The World Health Organization (WHO) has updated its recommendations on stockpiling medications to be used in the aftermath of a radiological or nuclear attack or a nuclear power plant emergency. It seems like an excellent opportunity to review some of the different types of “anti-radiation” meds and what they do.
Before looking at WHO’s recommendations, it’s worth mentioning that radiation exposure has the greatest effect on the cells that line our digestive tract and the bone marrow that produce our blood cells. This is why, for example, people get nauseous when exposed to high radiation levels and why radiation exposure victims often see their blood cell counts drop. Many of the medications mentioned by the WHO help to address some of these effects of radiation exposure. These medications fall into only a few general categories.
Blocking and decorporation agents help to reduce radiation exposure from radioactivity that’s been ingested or inhaled. In the aftermath of a nuclear reactor accident, radioactive iodine will be released into the environment. Potassium iodide (KI) is a well-known example of a blocking agent – KI will saturate the thyroid gland with non-radioactive iodine, which keeps radioactive iodine from finding a home. The radioactive iodine remains in the blood and is excreted from the body, reducing radiation exposure to the thyroid and the entire body. And then, there is radioactive cesium inhaled or ingested. Potassium ferrocyanide, Prussian blue, is a decorporation agent scavenging cesium from the body so it can also be excreted. Experience with a radiation accident in Goiania, Brazil, releasing Cs-137 in 1987, showed that Prussian blue could reduce radiation exposure by up to 30%.
Hematopoietic agents address the effects of radiation on the blood and blood-forming organs. One of the effects of exposure to high radiation levels is a reduction in blood cell counts. Among other things, this can leave a person vulnerable to infection (due to reduced white blood cells) or bleeding (due to a reduction in platelets). Hematopoietic agents stimulate these cellular components' production, reducing the time a patient is vulnerable to infection and hemorrhage.
Radiation sickness agents treat the symptoms of Acute Radiation Sickness. This includes medications to treat a gastrointestinal injury and its symptoms, nausea and vomiting, and diarrhea. This category might include antibiotics to treat opportunistic infections from the impact of reduced white blood cells.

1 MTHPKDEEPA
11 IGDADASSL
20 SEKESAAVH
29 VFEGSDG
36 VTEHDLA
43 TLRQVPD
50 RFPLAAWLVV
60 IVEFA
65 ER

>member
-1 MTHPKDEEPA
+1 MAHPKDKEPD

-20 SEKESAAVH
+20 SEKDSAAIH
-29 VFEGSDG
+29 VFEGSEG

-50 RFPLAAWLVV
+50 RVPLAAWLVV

Many of these medications are well-established. Prussian blue has been used for a half-century or longer, potassium iodide has been used for at least as long, and antibiotics have been used to help treat opportunistic infections since the Second World War. Other medications have been developed more recently, including hematopoietic agents, many of which were designed to combat some of the effects of cancer therapy.
The WHO recommends that countries consider establishing stockpiles of these medications to help treat citizens exposed to high levels of radiation. Is it reasonable to assume that not all countries have equal needs in this regard? Nations without nuclear power plants and those not likely to be attacked with nuclear or radiological weapons are less likely to need to treat large numbers of citizens suffering from radiation exposure, so stockpiles of hematopoietic agents or radiation sickness agents may not be deemed warranted. On the other hand, there have been radiation accidents in Brazil, Thailand, Belarus, Mexico, Bolivia, and other countries that are neither nuclear powerhouses nor nuclear targets. The fact that most nations use radioactivity to help ensure the safety of their blood transfusions, to perform research, to check the quality of welds and structural steel, and so forth suggests that even relatively small nations ought to be prepared for the possibility of an accident.
The WHO report they will likely have little or no effect on the US or many other nations with well-established nuclear and radiological industries; it should provide welcome assistance to smaller countries that still need to plan for possible accidents.